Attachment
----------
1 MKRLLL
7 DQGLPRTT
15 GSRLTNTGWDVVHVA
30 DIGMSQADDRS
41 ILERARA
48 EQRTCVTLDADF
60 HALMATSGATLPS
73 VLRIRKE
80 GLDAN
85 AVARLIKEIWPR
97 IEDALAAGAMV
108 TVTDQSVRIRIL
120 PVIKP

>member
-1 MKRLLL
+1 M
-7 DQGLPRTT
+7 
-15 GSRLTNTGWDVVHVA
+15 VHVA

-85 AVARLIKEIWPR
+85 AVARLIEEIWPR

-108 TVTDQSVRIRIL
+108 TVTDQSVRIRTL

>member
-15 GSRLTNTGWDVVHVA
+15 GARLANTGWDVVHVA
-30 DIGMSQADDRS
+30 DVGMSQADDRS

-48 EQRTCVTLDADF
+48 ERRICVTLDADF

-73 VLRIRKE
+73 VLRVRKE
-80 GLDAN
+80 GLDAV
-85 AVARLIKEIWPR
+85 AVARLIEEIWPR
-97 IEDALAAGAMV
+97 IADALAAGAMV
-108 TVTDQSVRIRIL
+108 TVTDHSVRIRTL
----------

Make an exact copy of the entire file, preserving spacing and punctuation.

1 MKRLLL
7 DQGLPRTT
15 GSRLTNTGWDVVHVA
30 DIGMSQADDRS
41 ILERARA
48 EQRTCVTLDADF
60 HALMATSGATLPS
73 VLRIRKE
80 GLDAN
85 AVARLIKEIWPR
97 IEDALAAGAMV
108 TVTDQSVRIRIL
120 PVIKP

>member
-1 MKRLLL
+1 M
-7 DQGLPRTT
+7 
-15 GSRLTNTGWDVVHVA
+15 VHVA

-85 AVARLIKEIWPR
+85 AVARLIEEIWPR

-108 TVTDQSVRIRIL
+108 TVTDQSVRIRTL

>member
-15 GSRLTNTGWDVVHVA
+15 GARLANTGWDVVHVA
-30 DIGMSQADDRS
+30 DVGMSQADDRS

-48 EQRTCVTLDADF
+48 ERRICVTLDADF

-73 VLRIRKE
+73 VLRVRKE
-80 GLDAN
+80 GLDAV
-85 AVARLIKEIWPR
+85 AVARLIEEIWPR
-97 IEDALAAGAMV
+97 IADALAAGAMV
-108 TVTDQSVRIRIL
+108 TVTDHSVRIRTL